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Tuesday, August 17, 2010

Backyard Ale House in Scranton (and a couple more bars for fun)

I was up in the Poconos with the family last week, resting and relaxing (and having a great time riding the D&H rail trail: I rode every day of the vacation but Thursday, when it poured rain). Wednesday it got hot, and I decided that there were things I'd rather do in the afternoon than go to bars. Our family friend, John Lelak, went along with me in the Saab (I don't think I mentioned that: we bought a 1984 Saab 900 (28,000 original miles!) for the kids, which became our second car when Thomas had an accident in the Passat in late June). We went back into the hills, a mile up a dirt road, to Chet's Place.

Chet's Place is a sprawling complex of entertainment. Besides the bar, there's a dance floor, a softball diamond (for the bar's team, still alive in the playoffs), volleyball courts by the the sign said, "Welcome to Chetsville." We went in, sat at the bar, and ordered draft Yuenglings. I'm not sure what we did get, but it wasn't Lager: maltier, with a strong note of caramel. Not unpleasant at all, but not Yuengling Lager. I ordered a bottle of Lager to be sure, and clearly got a different beer. Honey Brown, maybe? Dunno. But things got real pleasant when the fellow down the bar asked, "Are you the guys who came in the old Saab? That thing is cherry, real nice. What is that, an '84?" Wow, good guess! So we talked cars for a while, had a good time, and then we headed out.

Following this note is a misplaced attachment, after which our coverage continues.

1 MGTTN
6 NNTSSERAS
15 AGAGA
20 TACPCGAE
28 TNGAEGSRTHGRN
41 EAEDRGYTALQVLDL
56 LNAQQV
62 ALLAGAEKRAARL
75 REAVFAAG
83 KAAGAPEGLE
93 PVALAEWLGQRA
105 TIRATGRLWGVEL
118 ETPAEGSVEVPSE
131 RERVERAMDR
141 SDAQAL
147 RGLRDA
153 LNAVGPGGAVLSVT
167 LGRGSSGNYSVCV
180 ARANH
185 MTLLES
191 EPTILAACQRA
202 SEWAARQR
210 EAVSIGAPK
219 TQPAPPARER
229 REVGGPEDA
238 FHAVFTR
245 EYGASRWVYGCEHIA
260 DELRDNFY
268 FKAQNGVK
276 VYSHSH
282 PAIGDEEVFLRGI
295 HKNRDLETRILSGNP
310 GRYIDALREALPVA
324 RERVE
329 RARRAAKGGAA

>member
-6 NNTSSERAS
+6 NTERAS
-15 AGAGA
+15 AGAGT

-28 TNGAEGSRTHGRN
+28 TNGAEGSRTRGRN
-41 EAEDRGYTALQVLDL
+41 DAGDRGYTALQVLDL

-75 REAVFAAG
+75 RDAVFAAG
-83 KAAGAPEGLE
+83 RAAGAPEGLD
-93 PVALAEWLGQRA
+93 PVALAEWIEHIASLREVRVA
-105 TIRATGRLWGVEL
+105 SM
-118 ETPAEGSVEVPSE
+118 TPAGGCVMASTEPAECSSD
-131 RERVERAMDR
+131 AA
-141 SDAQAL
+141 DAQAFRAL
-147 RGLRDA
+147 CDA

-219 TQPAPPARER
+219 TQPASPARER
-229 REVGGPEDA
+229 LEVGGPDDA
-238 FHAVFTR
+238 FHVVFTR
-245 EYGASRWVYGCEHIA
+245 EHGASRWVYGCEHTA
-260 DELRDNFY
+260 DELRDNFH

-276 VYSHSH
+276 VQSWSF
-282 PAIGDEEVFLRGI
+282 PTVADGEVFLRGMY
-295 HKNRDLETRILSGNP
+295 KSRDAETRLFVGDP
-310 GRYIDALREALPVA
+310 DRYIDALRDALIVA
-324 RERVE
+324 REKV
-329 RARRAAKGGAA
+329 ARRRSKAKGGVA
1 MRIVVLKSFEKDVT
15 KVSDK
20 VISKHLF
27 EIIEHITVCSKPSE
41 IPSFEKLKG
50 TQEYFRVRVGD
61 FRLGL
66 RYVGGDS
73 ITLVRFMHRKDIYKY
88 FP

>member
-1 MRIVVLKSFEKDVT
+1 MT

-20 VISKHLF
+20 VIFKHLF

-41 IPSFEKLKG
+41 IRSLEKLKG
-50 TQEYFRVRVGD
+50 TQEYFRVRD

We drove down into Dickson City. I got a swimsuit (apparently I packed all mine away!), a gaudy pink flowery surf model (no, there are no pictures) that was on close-out for $3.75, and then we hit a Starbuck's where I got caught up on e-mail using their WiFi (and got caught up on sleep by abusing their caffeine). After that, it was into Scranton, where we dropped anchor outside the Backyard Ale House, right across the street from the county courthouse in the middle of town.